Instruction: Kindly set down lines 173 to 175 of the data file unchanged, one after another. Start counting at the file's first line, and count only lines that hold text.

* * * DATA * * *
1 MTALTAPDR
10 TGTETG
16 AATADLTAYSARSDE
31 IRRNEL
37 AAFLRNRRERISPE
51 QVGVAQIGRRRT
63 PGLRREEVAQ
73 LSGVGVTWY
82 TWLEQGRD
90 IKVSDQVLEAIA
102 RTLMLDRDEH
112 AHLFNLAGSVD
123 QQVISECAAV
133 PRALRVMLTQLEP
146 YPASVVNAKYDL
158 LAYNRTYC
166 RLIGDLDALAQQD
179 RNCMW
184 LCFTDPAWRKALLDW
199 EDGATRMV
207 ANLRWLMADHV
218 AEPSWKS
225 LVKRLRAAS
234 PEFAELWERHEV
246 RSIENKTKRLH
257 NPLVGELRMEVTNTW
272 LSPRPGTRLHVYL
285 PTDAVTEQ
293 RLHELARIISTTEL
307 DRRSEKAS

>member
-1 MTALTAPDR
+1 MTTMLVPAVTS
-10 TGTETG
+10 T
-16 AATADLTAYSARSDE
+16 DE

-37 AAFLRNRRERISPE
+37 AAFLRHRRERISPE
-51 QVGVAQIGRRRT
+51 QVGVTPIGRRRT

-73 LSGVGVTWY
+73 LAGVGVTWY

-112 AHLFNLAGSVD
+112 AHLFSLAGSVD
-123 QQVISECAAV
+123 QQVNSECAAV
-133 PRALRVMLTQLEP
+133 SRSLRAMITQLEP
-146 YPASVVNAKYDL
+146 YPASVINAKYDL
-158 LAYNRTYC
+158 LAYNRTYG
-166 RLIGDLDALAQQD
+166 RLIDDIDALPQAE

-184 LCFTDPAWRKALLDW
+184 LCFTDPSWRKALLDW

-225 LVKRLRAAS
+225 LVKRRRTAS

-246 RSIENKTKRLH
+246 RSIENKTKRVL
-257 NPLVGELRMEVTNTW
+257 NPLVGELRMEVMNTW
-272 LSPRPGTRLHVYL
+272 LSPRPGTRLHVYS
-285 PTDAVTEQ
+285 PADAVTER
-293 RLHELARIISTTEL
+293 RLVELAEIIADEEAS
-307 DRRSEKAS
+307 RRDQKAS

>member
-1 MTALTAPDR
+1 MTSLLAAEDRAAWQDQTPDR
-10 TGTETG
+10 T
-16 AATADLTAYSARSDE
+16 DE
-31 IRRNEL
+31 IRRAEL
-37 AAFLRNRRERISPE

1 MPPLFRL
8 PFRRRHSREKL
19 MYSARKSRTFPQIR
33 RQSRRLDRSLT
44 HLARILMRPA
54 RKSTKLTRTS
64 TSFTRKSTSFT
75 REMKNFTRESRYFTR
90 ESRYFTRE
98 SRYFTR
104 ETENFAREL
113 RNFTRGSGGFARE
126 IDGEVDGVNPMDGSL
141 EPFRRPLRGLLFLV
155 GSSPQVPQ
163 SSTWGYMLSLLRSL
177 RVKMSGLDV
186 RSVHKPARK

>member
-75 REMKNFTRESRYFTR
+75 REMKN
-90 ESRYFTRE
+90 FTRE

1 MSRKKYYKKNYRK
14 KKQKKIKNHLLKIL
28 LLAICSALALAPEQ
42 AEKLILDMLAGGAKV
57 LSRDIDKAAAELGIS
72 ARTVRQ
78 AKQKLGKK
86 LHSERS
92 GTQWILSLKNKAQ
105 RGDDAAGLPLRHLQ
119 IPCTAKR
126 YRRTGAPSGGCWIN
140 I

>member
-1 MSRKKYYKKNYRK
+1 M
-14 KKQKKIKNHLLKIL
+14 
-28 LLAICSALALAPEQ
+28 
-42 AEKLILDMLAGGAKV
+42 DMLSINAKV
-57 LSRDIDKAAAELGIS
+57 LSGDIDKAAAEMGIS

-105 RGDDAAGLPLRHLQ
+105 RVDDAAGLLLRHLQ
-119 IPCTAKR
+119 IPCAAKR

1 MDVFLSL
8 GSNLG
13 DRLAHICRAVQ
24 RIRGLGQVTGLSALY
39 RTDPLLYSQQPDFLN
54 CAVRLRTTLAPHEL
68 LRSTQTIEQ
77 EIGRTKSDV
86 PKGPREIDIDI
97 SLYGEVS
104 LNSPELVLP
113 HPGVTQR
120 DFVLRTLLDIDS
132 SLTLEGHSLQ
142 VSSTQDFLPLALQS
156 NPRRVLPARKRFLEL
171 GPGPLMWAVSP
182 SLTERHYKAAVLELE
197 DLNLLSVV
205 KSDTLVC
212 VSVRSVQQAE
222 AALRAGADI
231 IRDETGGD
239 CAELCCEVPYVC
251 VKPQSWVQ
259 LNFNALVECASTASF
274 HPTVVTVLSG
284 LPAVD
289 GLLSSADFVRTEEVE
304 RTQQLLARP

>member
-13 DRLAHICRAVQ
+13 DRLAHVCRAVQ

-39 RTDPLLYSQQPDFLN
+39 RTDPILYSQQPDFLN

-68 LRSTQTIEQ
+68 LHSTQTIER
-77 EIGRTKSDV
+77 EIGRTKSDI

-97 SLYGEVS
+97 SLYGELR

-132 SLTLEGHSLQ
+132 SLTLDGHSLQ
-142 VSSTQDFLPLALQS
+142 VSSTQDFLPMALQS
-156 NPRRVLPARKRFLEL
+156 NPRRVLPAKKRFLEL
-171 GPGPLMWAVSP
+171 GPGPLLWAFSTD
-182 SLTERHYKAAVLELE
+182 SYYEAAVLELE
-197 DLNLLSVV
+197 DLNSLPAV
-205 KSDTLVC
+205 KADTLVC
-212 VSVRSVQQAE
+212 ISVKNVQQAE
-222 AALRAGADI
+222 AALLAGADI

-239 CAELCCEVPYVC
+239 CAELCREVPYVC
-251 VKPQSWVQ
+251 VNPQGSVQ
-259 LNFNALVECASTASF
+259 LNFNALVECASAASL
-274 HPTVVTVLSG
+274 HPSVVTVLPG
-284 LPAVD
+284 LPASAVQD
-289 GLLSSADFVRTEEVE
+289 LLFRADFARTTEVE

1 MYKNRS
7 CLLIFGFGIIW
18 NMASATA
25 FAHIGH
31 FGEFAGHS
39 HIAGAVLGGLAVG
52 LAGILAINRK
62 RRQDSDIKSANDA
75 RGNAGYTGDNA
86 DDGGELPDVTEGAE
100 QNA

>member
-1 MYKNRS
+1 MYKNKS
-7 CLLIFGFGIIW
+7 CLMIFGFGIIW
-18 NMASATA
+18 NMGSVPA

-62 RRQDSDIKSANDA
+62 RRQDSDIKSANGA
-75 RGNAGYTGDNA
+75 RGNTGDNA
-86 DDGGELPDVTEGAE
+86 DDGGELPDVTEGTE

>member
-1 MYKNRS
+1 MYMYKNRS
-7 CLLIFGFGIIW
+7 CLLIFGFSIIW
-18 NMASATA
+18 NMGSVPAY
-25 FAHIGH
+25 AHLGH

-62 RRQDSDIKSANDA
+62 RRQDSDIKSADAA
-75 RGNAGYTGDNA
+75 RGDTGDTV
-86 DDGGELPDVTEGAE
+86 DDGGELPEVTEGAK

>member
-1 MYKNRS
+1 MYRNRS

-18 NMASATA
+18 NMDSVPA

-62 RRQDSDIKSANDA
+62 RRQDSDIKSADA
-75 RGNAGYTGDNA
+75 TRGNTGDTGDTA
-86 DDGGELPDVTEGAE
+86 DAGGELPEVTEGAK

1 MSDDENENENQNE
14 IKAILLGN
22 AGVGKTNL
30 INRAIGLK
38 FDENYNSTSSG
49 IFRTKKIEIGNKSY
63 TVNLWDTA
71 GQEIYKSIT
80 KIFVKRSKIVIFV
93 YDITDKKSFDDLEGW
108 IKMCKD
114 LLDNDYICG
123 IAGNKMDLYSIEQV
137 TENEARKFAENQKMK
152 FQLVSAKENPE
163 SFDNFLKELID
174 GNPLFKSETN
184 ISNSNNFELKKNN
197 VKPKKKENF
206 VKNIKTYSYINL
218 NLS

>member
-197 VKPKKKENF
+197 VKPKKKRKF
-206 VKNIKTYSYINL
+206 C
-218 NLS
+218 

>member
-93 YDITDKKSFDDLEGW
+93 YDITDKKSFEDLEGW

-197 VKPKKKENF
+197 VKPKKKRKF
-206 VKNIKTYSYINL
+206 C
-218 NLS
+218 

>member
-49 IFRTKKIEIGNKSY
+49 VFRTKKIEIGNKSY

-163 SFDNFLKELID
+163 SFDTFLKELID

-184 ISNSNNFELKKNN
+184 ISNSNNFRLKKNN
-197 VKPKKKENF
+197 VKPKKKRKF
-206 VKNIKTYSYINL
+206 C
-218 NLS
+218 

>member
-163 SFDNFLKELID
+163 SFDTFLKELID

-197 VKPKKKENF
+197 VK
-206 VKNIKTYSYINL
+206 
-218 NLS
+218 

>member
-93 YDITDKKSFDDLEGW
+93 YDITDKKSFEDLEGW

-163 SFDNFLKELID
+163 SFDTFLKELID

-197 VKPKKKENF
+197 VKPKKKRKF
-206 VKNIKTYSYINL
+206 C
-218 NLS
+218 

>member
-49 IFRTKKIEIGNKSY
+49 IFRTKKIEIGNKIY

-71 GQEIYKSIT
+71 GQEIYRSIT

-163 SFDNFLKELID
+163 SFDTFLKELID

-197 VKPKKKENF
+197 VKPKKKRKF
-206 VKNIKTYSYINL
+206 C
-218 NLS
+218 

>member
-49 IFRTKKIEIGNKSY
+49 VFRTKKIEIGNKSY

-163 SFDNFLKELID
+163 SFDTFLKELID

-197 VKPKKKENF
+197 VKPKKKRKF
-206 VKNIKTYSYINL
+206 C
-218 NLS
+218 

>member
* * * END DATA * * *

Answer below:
+97 SLYGELR

-132 SLTLEGHSLQ
+132 SLTLDGHSLQ